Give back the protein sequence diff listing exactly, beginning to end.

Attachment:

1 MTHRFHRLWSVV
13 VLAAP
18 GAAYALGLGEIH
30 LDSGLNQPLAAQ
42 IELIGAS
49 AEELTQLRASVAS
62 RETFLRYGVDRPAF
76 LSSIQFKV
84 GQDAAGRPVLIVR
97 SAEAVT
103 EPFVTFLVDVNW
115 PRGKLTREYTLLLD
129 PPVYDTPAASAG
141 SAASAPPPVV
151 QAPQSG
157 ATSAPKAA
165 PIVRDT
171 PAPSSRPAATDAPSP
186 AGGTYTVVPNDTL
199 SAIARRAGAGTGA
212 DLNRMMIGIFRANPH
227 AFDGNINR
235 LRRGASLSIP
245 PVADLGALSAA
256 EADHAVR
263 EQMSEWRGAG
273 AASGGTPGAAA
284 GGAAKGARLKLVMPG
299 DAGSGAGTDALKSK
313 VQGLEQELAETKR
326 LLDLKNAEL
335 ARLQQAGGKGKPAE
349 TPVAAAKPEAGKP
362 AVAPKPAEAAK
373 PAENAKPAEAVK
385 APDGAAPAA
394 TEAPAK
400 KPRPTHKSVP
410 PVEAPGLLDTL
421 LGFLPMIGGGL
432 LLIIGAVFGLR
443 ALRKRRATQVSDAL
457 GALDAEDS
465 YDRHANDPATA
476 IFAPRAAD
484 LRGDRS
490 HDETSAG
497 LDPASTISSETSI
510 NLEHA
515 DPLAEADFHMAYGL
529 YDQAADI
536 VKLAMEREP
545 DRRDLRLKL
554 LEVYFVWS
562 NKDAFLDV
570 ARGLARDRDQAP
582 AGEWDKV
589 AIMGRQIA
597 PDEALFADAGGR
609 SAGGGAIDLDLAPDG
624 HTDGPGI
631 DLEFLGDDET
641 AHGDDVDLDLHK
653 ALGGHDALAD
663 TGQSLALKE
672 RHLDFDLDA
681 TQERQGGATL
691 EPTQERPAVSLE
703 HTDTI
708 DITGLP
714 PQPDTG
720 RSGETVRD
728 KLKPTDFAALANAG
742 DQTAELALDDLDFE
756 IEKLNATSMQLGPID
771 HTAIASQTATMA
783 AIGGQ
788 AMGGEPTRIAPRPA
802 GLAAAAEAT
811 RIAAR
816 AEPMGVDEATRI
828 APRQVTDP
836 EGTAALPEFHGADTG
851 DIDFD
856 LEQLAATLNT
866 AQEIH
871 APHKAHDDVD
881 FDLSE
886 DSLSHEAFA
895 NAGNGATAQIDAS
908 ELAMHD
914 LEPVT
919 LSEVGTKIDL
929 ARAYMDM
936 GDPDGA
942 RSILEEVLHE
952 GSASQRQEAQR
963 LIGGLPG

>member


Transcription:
1 MTHRFHRLWSVV
13 VLAAP
18 GAAYALGLGEIH
30 LDSGLNQPLAAQ
42 IELIGAS
49 AEELTQLRASVAS
62 RETFLRYGVDRPAF
76 LSSIQFKV
84 GQDAAGRPVLIVR
97 SAEAVT
103 EPFVTFLVDVNW
115 PRGKLTREYTLLLD
129 PPVYDTPAASAG
141 SAASAPPPVV
151 QAPQSG
157 ATSAPKAA
165 PIVRDT
171 PAPSSRPAATDAPSP
186 AGGTYTVVPNDTL
199 SAIARRAGAGTGA
212 DLNRMMIGIFRANPH
227 AFDGNINR
235 LRRGASLSIP
245 PVADLGALSAA
256 EADHAVR
263 EQMSEWRGAG
273 AASGGTPGAAA
284 GGAAKGARLKLVMPG
299 DAGSGAGTDALKSK
313 VQGLEQELAETKR
326 LLDLKNAEL
335 ARLQQAGGKGKPAE
349 TPVAAAKPEAGKP
362 AVAPKPAEAAK
373 PAENAKPAEAVK
385 APDGAAPAA
394 TEAPAK
400 KPRPTHKSVP
410 PVEAPGLLDTL
421 LGFLPMIGGGL
432 LLIIGAVFGLR
443 ALRKRRATQVSDAL
457 GALDAEDS
465 YDRHANDPATA
476 IFAPRAAD
484 LRGDRS
490 HDETSAG
497 LDPASTISSETSI
510 NLEHA
515 DPLAEADFHMAYGL
529 YDQAADI
536 VKLAMEREP
545 DRRDLRLKL
554 LEVYFVWS
562 NKDAFLDV
570 ARGLARDRDQAP
582 AGEWDKV
589 AIMGRQIA
597 PDEALFADAGGR
609 SAGGGAIDLDLAPDG
624 HTDGPGI
631 DLEFLGDDET
641 AHGDDVDLDLHK
653 ALGGHDALAD
663 TGQSLALKE
672 RHLDFDLDA
681 TQERQGGATL
691 EPTQERPAVSLE
703 HTDTI
708 DITGLP
714 PQPDTG
720 RSGETVRD
728 KLKPTDFAALANAG
742 DQTAELALDDLDFE
756 IEKLNATSMQLGPID
771 HTAIASQTATMA
783 AIGGQ
788 AMGGEPTRIAPRPA
802 GLAAAAEAT
811 RIAAR
816 AEPMGVDEATRI
828 APRQVTDP
836 EGTAALPEFHGADTG
851 DIDFD
856 LEQLAATLNT
866 AQEIH
871 APHKAHDDVD
881 FDLSE
886 DSLSHEAFA
895 NAGNGATAQIDAS
908 ELAMHD
914 LEPVT
919 LSEVGTKIDL
929 ARAYMDM
936 GDPDGA
942 RSILEEVLHE
952 GSASQRQEAQR
963 LIGGLPG

>member